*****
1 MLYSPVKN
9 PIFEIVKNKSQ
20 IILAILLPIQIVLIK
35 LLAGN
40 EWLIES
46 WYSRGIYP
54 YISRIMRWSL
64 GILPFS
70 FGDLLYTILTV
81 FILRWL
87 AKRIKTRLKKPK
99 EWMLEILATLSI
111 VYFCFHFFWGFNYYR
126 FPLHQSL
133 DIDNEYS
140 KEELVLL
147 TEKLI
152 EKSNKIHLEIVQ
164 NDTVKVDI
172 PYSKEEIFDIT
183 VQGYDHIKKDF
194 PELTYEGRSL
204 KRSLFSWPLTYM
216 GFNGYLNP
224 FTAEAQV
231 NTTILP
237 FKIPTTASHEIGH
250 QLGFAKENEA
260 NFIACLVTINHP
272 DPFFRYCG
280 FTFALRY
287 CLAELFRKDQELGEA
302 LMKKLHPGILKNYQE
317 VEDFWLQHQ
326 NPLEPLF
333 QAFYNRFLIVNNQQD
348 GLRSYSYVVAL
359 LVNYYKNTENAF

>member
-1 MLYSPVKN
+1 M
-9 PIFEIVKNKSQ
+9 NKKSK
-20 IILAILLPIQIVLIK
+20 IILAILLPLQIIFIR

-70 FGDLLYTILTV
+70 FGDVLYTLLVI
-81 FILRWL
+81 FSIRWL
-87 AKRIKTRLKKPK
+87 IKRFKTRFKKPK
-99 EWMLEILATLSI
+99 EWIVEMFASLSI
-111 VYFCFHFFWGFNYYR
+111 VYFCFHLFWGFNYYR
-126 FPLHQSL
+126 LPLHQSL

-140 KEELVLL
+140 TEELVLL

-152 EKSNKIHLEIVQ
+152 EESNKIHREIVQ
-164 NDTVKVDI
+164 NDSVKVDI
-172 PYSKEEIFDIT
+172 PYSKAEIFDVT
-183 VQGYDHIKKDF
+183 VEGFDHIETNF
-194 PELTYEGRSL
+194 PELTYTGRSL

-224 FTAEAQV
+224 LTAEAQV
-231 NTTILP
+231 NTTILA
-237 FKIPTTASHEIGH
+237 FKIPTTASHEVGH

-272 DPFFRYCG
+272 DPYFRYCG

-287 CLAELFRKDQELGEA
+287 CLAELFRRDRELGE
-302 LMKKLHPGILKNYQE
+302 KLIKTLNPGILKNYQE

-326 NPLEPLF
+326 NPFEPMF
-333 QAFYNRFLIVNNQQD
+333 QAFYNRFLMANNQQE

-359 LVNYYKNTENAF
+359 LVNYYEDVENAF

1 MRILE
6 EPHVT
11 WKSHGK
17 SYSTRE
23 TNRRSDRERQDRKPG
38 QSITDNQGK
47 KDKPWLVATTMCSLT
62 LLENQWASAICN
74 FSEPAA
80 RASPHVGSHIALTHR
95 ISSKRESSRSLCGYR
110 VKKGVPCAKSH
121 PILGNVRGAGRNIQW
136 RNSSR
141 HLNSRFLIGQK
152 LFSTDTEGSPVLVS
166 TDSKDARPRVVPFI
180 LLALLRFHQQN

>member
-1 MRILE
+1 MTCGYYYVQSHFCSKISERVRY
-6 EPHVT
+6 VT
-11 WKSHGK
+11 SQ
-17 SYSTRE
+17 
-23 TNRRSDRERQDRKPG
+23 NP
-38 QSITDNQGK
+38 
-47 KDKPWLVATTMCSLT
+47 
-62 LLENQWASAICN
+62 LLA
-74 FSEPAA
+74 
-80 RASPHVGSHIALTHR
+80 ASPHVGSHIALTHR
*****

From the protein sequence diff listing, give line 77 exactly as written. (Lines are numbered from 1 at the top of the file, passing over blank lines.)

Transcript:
+272 DPYFRYCG